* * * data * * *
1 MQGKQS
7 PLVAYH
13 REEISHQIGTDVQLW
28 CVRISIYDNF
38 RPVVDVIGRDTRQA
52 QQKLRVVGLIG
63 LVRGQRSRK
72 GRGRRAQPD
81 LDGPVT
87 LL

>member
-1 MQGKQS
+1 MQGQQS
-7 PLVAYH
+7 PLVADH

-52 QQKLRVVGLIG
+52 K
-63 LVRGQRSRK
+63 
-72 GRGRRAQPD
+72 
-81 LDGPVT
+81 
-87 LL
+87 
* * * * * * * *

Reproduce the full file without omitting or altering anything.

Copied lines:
1 MQGKQS
7 PLVAYH
13 REEISHQIGTDVQLW
28 CVRISIYDNF
38 RPVVDVIGRDTRQA
52 QQKLRVVGLIG
63 LVRGQRSRK
72 GRGRRAQPD
81 LDGPVT
87 LL

>member
-1 MQGKQS
+1 MQGQQS
-7 PLVAYH
+7 PLVADH

-52 QQKLRVVGLIG
+52 K
-63 LVRGQRSRK
+63 
-72 GRGRRAQPD
+72 
-81 LDGPVT
+81 
-87 LL
+87 